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Photography

Photography

The Kodak Is Holy: Allen Ginsberg’s Photographs

ginsberg

In one of Allen Ginsberg’s early photographs, on view now as part of the retrospective “Beat Memories: The Photographs of Allen Ginsberg” at the Grey Art Gallery at New York University, the poet focuses his lens on a homeless man sitting on the edge of Tompkins Square Park. The man’s face is bloated and scarred and his belongings are piled in a shopping cart. Narrow lunch counters and hulking sedans along Avenue A date the photo to the 1950s. Four decades later, Ginsberg composed a short prose poem along its lower margin:

The first shopping cart street prophet I’d directly noticed, fall leaves scattered on Tompkins Park sidewalk, Avenue A & St. Mark’s Place, over 40 years ago, Leshko’s Restaurant was cheap and popular as at present on the corner a block south, I had my snapshots developed at a drug store near Park Center eatery across the street on S.W. corner, & was living with W.S. Burroughs a few blocks away 206 East 7th Street—working as copyboy on now defunct New York World-Telegram, my apartment rent $29.00 a month, three small rooms, October 1953. Read More

Photography

Robert Frank Photos Sound Harsh

frank

Canadian artist Andrew Emond has used Robert Frank’s iconic book of photography, The Americans, as the inspiration for a sound project that converts pictures from that book into sound files using specialized music software.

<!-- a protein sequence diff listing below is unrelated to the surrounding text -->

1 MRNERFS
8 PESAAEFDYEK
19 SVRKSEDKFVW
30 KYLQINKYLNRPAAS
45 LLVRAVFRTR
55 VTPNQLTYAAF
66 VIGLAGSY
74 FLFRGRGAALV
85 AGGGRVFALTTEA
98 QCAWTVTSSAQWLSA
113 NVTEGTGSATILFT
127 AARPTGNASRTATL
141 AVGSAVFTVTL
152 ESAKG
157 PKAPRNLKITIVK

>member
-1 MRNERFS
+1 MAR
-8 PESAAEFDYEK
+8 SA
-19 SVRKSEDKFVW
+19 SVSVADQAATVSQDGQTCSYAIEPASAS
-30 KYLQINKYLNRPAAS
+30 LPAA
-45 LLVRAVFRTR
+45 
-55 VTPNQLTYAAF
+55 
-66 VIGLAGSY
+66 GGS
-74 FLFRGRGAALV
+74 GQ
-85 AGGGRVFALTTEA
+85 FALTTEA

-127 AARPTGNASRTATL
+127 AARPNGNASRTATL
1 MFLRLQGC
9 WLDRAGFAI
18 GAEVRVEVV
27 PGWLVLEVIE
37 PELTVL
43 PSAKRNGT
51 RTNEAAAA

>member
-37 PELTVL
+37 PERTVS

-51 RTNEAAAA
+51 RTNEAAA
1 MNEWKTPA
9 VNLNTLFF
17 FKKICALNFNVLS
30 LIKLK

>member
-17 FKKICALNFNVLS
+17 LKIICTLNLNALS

We’ve embedded a video of one of the sound pieces for your sampling below. It’s all very sci-fi.

Thanks to Read More

Photography

Panic in Detroit Lures Shutterbugs But How Much Ruin Porn Can We Take?

View of Detroit's East Side. Photo by Julia Reyes Taubman

Here are some insights the national media has had about Detroit: “At first glance, Detroit looks more like Pompeii”; “Once you get out of the stadium/casino sector, downtown is a grisly, apocalyptic sight”; “A much heralded emblem of industrial decline”; “Eminem’s slick Super Bowl commercial showcased the inner strength of the Motor City.” The idealism is as ridiculous as the fetishizing of Detroit’s troubles (“decline” is a popular word that’s been tossed around for the past six decades or so). Flashy commercials aside, Mayor Dave Bing, touted as a possible savior after the disgrace of Kwame Kilpatrick—who, to make a very long story short, was forced to leave office in 2008 after committing perjury—still says the city will be broke by April if its finances are not given a major overhaul. Read More